Britain leads by example in fight to combat climate change
British Minister of State outlines his country's lead role in assisting Pacific Islands countries in adapting to climate change.
The British Minister of State says his country is leading by example in the fight to combat climate change.
Hugo Swire says Britain is strongly supportive of the Majuro Declaration on Climate Change which was adopted by Pacific leaders during last week's summit in the Marshall Islands.
The Declaration asks nations to commit to being leaders on the issue and to start by setting limits on greenhouse gas production.
Mr Swire told Giff Johnson that Britain has already enshrined in law cuts of 80% by 2050.
HUGO SWIRE: We're leading by example. We're also one of the biggest funders of climate change finance and other assistance, both directly here - 60 million in the Pacific over the last few years - and also through the European development fund, where we're the third largest donor. So I think we can bring them an example of how seriously we take it. We can bring them some much-needed finance, and we can bring them much-needed advice, as well, and technical know-how in some of our green energies that we are perfecting back in the UK. I think we want to be a strong advocate for what they're doing here, both within the Commonwealth and at the UN because we believe this is absolutely right. The difference between many of us in the West, if you like, and those of you who live here in this part of the world is this is really the cutting edge, the coal face, of where climate change is actually affecting people's everyday lives, and that's something that needs to be tackled immediately. There's no room for complacency, there's no further room for inaction. Actually, there's no further room for discussion. There's now got to be direct action and we stand ready to help the pacific islanders in doing that.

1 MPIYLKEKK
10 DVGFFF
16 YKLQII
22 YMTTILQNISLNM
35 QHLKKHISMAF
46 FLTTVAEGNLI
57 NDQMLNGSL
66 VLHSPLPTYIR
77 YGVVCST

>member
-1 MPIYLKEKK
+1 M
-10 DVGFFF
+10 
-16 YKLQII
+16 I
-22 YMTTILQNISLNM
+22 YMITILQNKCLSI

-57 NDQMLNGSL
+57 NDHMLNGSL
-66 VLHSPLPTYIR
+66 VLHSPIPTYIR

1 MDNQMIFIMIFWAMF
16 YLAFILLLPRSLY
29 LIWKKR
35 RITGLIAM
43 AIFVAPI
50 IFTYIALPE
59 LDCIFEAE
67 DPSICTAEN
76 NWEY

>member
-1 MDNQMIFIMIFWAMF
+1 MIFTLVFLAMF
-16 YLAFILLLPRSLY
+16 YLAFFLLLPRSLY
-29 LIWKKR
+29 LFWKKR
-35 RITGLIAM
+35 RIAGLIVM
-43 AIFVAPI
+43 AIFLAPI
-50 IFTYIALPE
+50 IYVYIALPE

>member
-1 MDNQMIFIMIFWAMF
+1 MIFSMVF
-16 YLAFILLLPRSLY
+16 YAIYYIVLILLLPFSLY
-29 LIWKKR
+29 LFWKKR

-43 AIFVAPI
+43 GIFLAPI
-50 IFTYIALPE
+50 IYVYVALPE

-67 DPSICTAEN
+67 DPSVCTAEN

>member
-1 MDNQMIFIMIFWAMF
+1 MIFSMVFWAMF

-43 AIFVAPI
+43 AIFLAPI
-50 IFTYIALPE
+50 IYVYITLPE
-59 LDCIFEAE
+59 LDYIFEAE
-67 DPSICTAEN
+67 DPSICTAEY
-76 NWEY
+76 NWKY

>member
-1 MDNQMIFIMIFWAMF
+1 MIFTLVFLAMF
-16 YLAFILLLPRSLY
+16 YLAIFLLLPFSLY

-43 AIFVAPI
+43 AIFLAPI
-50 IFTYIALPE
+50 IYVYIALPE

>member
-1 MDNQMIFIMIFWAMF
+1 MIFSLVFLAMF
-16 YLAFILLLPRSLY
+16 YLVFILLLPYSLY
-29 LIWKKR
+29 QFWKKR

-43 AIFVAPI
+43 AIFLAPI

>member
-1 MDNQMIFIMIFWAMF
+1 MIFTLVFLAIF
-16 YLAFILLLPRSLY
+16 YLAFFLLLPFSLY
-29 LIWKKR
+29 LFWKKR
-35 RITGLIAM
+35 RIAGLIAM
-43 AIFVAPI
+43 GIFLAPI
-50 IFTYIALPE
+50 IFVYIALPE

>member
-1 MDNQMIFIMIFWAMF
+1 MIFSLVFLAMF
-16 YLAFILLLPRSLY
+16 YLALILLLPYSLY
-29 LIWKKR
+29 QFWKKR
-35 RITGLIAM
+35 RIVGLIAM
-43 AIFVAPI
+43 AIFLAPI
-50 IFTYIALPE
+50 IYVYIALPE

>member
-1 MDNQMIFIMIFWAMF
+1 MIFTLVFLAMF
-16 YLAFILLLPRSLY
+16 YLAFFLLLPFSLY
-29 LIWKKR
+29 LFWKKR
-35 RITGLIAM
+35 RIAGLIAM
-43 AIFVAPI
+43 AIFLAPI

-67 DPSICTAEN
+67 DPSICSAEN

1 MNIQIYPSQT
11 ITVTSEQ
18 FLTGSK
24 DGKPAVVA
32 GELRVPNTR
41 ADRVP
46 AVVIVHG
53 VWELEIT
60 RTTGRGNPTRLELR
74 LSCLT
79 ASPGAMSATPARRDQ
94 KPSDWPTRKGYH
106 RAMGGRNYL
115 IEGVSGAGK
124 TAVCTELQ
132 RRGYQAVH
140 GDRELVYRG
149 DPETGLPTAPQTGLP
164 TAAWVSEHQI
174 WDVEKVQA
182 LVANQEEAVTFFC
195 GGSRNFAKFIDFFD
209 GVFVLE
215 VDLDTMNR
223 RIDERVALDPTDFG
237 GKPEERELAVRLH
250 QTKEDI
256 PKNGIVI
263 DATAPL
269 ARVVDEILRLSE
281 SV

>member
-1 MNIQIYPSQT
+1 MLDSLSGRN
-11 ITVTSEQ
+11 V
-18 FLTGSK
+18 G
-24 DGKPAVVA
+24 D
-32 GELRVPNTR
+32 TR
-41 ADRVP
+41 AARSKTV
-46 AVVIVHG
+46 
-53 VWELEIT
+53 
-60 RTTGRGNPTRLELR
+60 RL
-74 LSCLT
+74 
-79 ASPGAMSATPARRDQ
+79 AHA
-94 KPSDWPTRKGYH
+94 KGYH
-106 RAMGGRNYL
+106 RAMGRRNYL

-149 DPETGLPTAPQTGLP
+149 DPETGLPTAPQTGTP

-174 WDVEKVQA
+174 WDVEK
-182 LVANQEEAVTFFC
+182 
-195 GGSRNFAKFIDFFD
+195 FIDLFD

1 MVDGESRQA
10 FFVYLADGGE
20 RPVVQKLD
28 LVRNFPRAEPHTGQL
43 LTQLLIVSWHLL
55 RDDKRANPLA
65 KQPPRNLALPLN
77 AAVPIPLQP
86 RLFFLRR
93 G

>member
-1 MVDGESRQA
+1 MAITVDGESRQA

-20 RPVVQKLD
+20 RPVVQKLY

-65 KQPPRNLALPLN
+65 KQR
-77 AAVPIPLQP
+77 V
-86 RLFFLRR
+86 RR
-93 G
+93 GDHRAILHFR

GIFF JOHNSON: Having been in Majuro and hearing the discussion from the various forum members during the week and at the dialogue, does this inspire you or encourage you, when going back, to greater advocacy on this issue?
HS: Yes, I think both. I'm not a climate change minister back in the UK, I'm a foreign office minister. But we've talked a lot about climate change diplomacy in the last few days and that's a terribly important part of it. We really do need to draw to the world's attention more than we have done perhaps in the past, what is actually happening in this part of the world on a day-to-day basis. And I think I certainly have got the point. When you come here you see the highest point on the atoll. There's the bridge which is just about three metres above sea level. That kind of brings it home pretty quickly.
GJ: A question about development aid. This is an era of tighter budgets. We're seeing the possibility that the Australian aid budget may be substantially reduced in the coming years. Over the recent past years, the UK had reduced its presence in the Pacific, compared to where it was 30 or 40 years ago. Could you talk about this, both in the context of climate change, but broader than climate change, do you see the UK engaging in new different development-type aid programmes in the region?